Badgers face uphill climb to get NCAA bid

MADISON, Wis. — For the past decade, Wisconsin’s basketball program playing in the NCAA Tournament has been as much a certainty as death and taxes — although the Badgers were significantly more fun.

If you were a Wisconsin fan, you could count on your team winning eight or nine of its first 10 nonconference games on its way to another top-four finish in the Big Ten and a 20-win season with coach Bo Ryan manning the sideline. And every March, you could cozy up to the nearest television on Selection Sunday with full confidence the Badgers were headed to the big dance.

Unfortunately, nothing in life lasts forever. Not even Wisconsin’s swing offense and pesky defense crushing the wills of opposing teams on a regular basis.

Despite maintaining the same basic principles of all Ryan-led teams, something is missing at Wisconsin this year. As a result, the Badgers’ streak of 14 consecutive NCAA Tournament appearances could be in serious jeopardy, with the team potentially headed for its worst record in the 12-year Ryan era.

The cold, hard facts aren’t pretty.

Through 10 games, Wisconsin stands 6-4 with one quality win against California. Among the other 60 basketball schools in power-six conferences, only 11 teams have as many losses at this stage of the season.

As a means of comparison, the Badgers have been no worse than 8-2 after 10 games in each of the past 10 seasons. The last time Wisconsin’s record was worse at this stage came in Ryan’s first year (2001-02), when the team started 4-6.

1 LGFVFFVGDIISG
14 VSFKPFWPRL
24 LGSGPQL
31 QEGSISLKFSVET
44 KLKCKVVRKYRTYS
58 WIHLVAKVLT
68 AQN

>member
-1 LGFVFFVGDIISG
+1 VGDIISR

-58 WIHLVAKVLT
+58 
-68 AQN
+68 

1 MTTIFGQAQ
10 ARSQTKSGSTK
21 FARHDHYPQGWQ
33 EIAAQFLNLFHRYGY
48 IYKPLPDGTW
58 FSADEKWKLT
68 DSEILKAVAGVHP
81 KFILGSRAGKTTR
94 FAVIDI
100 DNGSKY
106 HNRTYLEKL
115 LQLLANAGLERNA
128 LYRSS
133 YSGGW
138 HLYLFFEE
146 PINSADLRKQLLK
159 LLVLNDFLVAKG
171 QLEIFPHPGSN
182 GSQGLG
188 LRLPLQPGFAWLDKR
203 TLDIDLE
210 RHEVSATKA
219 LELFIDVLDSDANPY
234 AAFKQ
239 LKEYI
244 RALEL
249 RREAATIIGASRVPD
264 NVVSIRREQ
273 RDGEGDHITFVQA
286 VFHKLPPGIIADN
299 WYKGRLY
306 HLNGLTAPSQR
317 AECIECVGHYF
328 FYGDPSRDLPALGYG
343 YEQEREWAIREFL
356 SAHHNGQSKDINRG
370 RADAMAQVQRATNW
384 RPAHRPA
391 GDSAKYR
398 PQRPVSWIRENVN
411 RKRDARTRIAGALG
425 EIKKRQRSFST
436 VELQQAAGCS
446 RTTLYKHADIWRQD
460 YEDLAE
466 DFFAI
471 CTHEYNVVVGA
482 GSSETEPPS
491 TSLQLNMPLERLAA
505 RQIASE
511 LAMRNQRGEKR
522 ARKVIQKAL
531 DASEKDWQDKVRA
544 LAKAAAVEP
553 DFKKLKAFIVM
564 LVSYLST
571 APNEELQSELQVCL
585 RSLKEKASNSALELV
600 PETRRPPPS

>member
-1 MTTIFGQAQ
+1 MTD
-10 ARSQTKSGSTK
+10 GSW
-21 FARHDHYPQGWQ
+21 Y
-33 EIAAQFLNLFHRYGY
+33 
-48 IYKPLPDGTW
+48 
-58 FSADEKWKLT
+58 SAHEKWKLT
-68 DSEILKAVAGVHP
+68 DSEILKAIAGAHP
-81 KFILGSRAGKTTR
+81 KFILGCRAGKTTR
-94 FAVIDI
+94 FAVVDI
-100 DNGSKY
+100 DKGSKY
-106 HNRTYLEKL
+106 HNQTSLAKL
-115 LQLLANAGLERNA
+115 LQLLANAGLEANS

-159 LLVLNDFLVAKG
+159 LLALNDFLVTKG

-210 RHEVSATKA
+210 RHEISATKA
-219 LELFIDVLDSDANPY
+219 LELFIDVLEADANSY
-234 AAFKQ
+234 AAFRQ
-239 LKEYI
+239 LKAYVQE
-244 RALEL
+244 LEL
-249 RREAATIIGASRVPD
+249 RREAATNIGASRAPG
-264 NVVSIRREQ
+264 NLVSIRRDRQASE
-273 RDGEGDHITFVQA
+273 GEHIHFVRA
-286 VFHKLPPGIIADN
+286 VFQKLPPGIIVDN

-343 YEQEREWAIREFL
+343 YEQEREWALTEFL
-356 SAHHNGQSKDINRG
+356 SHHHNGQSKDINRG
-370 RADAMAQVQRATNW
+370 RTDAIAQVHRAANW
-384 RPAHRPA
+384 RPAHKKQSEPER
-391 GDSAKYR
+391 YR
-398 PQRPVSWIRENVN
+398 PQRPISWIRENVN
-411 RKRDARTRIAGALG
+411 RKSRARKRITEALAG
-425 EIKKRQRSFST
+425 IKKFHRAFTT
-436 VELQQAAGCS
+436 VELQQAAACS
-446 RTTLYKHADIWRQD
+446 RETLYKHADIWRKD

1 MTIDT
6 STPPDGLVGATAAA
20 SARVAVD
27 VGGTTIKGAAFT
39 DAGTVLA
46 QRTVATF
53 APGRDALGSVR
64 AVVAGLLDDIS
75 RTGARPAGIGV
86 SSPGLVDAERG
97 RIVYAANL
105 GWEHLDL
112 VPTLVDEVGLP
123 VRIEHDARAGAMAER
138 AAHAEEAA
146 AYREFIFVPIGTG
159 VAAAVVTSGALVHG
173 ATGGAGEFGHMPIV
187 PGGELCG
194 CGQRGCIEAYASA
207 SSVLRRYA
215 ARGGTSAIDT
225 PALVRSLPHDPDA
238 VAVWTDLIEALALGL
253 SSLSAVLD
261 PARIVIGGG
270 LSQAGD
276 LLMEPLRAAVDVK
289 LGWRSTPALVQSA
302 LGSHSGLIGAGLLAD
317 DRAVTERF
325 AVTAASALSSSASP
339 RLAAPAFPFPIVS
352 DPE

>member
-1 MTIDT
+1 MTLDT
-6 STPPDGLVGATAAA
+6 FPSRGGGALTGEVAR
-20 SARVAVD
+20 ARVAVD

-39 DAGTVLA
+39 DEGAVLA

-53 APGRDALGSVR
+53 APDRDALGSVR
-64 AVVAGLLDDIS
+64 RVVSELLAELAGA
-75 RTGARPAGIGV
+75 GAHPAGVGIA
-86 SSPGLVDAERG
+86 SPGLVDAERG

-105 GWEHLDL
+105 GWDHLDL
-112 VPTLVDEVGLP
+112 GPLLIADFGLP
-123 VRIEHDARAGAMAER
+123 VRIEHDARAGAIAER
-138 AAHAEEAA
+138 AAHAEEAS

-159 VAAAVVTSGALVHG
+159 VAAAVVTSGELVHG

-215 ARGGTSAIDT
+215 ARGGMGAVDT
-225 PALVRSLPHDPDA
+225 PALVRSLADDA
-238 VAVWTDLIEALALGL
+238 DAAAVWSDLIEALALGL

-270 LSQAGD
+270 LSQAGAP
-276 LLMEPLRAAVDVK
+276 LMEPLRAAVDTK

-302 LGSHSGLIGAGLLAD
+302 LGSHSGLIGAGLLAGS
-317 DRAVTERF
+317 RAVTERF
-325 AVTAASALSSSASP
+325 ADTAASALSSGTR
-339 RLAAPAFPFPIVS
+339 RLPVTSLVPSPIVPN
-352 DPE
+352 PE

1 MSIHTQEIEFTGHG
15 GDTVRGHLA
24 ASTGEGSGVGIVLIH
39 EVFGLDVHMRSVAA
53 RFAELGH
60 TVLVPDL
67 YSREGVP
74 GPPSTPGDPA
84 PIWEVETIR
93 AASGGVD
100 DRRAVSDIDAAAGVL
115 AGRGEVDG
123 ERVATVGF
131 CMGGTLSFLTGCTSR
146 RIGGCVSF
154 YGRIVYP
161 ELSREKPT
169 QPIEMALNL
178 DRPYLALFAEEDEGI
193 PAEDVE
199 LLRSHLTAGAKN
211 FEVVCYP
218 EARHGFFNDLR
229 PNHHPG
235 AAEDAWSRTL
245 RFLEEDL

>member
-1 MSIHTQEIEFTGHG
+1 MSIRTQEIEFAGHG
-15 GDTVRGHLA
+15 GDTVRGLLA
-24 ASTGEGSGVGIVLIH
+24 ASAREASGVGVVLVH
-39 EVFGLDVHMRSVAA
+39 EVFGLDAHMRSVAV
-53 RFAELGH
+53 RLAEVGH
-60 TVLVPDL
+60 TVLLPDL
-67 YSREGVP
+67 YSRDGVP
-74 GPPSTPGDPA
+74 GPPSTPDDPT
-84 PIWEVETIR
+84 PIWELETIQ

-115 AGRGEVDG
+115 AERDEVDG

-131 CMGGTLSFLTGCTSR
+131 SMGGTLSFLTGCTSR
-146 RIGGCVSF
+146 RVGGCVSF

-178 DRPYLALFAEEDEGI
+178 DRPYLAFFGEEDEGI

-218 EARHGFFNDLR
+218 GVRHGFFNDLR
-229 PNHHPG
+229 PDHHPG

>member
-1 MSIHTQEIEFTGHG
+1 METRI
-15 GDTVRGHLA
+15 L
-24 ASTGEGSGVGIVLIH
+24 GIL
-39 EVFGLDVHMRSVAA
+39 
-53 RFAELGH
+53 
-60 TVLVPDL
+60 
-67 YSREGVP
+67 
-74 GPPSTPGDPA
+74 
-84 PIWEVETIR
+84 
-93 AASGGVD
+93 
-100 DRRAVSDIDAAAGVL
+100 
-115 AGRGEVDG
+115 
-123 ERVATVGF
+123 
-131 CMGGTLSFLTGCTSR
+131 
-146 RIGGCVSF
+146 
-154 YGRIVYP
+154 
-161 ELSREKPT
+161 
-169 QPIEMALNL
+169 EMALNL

So what’s wrong with the Badgers?

Most important, Wisconsin was ill-prepared to handle the loss of starting point guard Josh Gasser, who tore his ACL on Oct. 27 and will miss the entire season. Ryan gushed about Gasser’s improvement during the team’s summer workouts and proclaimed him as the starter only two days before the injury. Gasser, an all-conference defensive player, possessed plenty of playing experience (70 career games with 66 starts) and one of the best assists-to-turnover ratios in program history.

In his place, redshirt freshman George Marshall and sophomore Traevon Jackson were suddenly thrust into playing more minutes. Marshall lost his starting spot to Jackson after six games, and neither player has taken over the team with the type of confidence Gasser exuded.

“Anybody that knows basketball knows what Josh brought to our game,” Ryan said. “So now other guys hopefully will try to learn from the example that he set. I’m seeing it in bits and pieces. Just not consistently.”

Badgers guard Ben Brust admitted the team was struggling to adjust to life without Gasser, who would have eased the Badgers’ transition after losing standout point guard Jordan Taylor to graduation last season. Ten games in, Wisconsin still appears disoriented when needing to create a shot in late-clock situations.

“I think we knew it was going to be tough because we all knew what Josh brought to the table,” Brust said. “It wasn’t a secret. Collectively, we’ve got to come together and pick each other up and do the right things to get us going.”

Wisconsin’s early-season issues haven’t been helped by injuries to forward Mike Bruesewitz, who missed two games early while recovering from a lacerated leg sustained in preseason practice. Bruesewitz, a starter, then missed Saturday’s game against Marquette after suffering a concussion in practice.